M4A as a swing problem – The Health Care Blog


Over therethere is a common ground there – perhaps not the warm bond of a full faith, but a place, even a hospitable place, where we can stand together.’ Ian Marcus Corbin, researcher, Harvard Medical School

Most Americans would be happy to believe this statement. But political reality intervenes. An analysis by the Pew Research Center in March 2022 found that our two main parties are “ideologically further apart than at any time in the past 50 years.”

Take, for example, Presidential Hopefuls, Florida Gov. Ron DeSantis and Senator Marco Rubio (R-Fla.). They see political wage dirt on the erratic crests of America’s culture wars, with the governor taking on Disney for defending LGBTQ workers through his “Stop WOKE Actwhile Rubio goes one step further with his “No tax breaks for radical corporate activism law”.

In academic circles you will find more and more references to “what’s going on with … debates.” The phrase is derived from a 2004 book “What’s the Matter with Kansas?” written by historian Thomas Frank, who was on the New York Times Best Seller List for 18 weeks.

In the book, Frank describes Kansas’ transformation from a “hotbed of left-wing populism” to a center of “anti-elitist conservatism in the United States” and revealed the state’s remarkable ability to vote against its own economic self-interest.

The title itself originated in an August 15, 1896, editorial in the Kansas Emporia Gazette. It was written by a political leader, William Allen White, who accused the state’s slide into economic stagnation (compared to neighboring states) was the result of overly aggressive progressive policies that unnecessarily restricted small businesses. William McKinley, who ran for president in 1896, picked up on the theme and distributed hundreds of thousands of copies of the editorial as part of his campaign.

In modern times, select academics argue that working-class social conservatives have left the Democratic New Deal political coalition and have landed on the rocky hills of Republican shores, entangled in conservative ideology and ravaged by religiously intertwined cultural storms.

Others, such as Vanderbilt political scientist Larry Bartels, disputed these assumptions. As he summarized in 2005: “Has the white working class left the Democratic Party? No. White voters in the lower third of the income distribution have become more reliably democratic in presidential elections over the past half-century, while middle- and upper-income white voters tend to go Republican.”

A recent publication by two political scientists — Duke’s Herbert P. Kitschelt and Ohio State’s Philipp Rehm — says no one should be surprised at what happened in 2016, because it was a long time in the making.

What makes white Americans vote the way they do, they say, lies at the intersection of economics and education. Using a four-quadrant analysis chart, they tracked the presidential preferences of white voters from 1952 to 2016 in four groups: I. Low Education/Low Income, II. Low education/high income, III. Higher education/low income, IV. High education/high income.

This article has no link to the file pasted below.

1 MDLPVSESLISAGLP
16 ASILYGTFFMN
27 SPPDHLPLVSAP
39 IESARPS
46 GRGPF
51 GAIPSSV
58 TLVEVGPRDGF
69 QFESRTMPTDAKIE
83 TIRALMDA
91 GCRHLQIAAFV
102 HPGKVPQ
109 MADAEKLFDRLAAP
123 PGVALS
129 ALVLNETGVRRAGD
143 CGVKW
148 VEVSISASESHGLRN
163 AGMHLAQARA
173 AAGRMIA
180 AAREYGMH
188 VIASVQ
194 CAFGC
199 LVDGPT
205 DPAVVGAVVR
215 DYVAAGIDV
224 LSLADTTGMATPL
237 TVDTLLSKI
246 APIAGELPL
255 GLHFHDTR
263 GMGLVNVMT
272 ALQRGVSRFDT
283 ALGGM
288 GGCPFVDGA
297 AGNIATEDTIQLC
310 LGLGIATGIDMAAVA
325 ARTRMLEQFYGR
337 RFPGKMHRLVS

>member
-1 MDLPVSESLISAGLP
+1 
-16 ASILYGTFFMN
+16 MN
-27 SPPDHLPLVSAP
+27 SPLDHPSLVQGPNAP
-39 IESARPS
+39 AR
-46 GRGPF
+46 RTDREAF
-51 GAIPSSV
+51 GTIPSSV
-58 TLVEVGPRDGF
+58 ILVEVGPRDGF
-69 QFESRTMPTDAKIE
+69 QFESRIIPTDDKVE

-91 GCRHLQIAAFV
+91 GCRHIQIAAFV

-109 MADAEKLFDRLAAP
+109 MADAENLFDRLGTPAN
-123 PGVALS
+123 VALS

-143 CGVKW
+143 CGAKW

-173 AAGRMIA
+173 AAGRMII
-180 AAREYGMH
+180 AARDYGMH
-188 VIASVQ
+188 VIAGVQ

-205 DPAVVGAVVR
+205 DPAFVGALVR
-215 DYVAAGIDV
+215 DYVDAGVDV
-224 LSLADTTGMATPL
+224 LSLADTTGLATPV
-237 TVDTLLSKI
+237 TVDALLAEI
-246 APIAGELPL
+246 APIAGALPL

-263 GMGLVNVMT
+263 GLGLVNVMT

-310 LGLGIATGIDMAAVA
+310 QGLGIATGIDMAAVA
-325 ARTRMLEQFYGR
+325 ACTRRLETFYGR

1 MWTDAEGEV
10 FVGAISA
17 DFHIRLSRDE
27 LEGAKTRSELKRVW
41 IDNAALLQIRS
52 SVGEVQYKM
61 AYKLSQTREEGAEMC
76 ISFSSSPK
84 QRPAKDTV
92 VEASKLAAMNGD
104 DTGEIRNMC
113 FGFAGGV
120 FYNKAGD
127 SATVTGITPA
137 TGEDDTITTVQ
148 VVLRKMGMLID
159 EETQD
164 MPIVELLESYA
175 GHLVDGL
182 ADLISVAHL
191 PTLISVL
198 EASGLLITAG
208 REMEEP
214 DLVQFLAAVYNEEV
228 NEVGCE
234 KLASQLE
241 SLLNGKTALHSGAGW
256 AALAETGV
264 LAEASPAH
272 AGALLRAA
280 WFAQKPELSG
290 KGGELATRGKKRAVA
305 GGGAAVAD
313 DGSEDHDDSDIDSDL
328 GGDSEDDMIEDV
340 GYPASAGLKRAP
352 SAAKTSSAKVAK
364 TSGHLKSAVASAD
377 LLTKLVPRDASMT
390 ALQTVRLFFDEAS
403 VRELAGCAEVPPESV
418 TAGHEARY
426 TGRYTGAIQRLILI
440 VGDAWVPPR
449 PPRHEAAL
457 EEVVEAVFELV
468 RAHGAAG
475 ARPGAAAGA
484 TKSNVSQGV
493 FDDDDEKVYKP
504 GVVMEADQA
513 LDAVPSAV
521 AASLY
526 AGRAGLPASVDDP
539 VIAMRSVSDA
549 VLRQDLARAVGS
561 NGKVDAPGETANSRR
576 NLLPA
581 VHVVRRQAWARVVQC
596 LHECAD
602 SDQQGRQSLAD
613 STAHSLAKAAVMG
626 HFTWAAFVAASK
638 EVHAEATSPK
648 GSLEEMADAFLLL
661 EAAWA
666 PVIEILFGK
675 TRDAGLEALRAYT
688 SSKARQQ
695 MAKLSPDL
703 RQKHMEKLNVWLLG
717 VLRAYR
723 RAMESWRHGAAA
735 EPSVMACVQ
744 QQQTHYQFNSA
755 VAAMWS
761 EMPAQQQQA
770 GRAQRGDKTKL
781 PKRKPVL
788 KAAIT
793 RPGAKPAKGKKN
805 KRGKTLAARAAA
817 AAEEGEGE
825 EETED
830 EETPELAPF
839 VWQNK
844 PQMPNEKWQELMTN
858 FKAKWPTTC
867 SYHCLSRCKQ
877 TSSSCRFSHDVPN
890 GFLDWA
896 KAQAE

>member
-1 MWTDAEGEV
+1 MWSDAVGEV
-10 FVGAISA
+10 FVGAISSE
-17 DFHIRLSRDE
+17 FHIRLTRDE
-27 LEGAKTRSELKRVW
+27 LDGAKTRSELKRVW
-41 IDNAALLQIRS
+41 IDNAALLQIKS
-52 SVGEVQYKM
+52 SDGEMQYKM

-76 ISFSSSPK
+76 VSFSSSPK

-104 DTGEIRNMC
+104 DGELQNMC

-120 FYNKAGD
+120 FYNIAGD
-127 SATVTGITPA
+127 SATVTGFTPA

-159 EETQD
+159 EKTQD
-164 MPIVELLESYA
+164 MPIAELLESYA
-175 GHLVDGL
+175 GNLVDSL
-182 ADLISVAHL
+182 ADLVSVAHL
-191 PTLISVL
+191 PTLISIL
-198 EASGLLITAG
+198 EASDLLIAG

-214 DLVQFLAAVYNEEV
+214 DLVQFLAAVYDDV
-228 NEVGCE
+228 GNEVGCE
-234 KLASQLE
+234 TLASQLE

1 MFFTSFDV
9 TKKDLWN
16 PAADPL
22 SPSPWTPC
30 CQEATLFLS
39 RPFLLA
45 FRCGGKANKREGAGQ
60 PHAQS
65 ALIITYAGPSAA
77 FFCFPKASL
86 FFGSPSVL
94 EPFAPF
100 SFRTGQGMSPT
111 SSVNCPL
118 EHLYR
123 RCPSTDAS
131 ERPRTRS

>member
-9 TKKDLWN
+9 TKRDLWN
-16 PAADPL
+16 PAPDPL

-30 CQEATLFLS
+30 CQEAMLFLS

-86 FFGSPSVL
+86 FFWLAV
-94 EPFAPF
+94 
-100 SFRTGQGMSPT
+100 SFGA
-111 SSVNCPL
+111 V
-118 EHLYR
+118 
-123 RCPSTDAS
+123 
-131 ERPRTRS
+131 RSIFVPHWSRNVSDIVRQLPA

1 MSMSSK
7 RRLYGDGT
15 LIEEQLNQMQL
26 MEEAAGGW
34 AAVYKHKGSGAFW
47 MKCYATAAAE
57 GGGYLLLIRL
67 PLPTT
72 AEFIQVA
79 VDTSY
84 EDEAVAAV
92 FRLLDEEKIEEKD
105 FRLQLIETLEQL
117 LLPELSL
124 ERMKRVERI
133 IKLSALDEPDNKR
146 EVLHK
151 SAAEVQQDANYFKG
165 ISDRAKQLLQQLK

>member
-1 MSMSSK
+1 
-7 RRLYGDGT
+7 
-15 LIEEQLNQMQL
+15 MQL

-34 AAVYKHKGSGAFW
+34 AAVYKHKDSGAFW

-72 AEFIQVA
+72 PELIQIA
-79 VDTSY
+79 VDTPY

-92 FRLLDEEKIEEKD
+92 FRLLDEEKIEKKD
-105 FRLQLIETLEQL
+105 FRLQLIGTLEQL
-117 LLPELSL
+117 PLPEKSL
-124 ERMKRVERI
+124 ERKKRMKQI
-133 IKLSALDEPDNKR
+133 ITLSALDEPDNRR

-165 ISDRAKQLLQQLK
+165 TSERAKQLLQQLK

Using a version of this chart, they concluded that there is a “polarity reversal… the New Deal voters of the two major US parties — low-skilled/low-income voters for the Democrats and highly educated/high-income voters for the Republicans — have become swing groups; the former swing groups are the new core voters of the parties (high-education/low-income voters for the Democrats and low-education/high-income voters for the Republicans).”

Specifically, they believe that:

  1. The Democratic Party is being let down by lower education/higher income white voters. (Think small entrepreneurs/local Chambers of Commerce), while higher education/higher incomes are slowly moving towards a neutral “swing” status.
  2. Lower-income workers also segregate on the basis of education. Those white voters with little income or education are moving away from Democrats to neutrality — “drifting into right-wing politics” and exploring militarized “social governance, racism, and xenophobia.” In contrast, low-income, high-educated whites are now safe in democratic territory.

What does all this mean? It seems that as we have transformed from an industrial society to a knowledge society, the traditional New Deal core groups (Dem-LE/LI; Rep-HE/HI) that anchored the two sides have become swing groups full of divided, volatile” independents” up for grabs.

How do you reach these new swing voters. Is there anything programmatic that could enjoy the support of large numbers of swing voters?

What about those individuals with high education/high income. In 2020, 68% of Fortune 1000 CEOs were Republicans. What could the government offer the workers under their care?

What about those people with low education/low income. Many manage to rise to middle incomes, only to fall back when faced with predatory debt often associated with a family illness or tragedy.

Programmatic solutions that would unite us should appeal to swing quadrant members on multiple levels. A concrete example is ‘Medicare for All’.

It would free the HE/HI CEOs from managing employee health care while trying to run their businesses. It would also help LE/LI fighters by boosting health and productivity, avoiding crippling medical debt and creating new jobs.

So, in fact, as Dr. Corbin suggests, “There is a common ground…a welcoming place, where we can stand together.” Programs and services that create jobs, strengthen community ties, and equitably promote compassion, understanding, and opportunity are political wage dirt.

Democrats and Republicans would help themselves, and help America, by seeking “common ground” under the banner of “Medicare-for-All”.

Mike Magee MD is a medical historian and author of “CODE BLUE: Inside the Medical Industrial Complex.”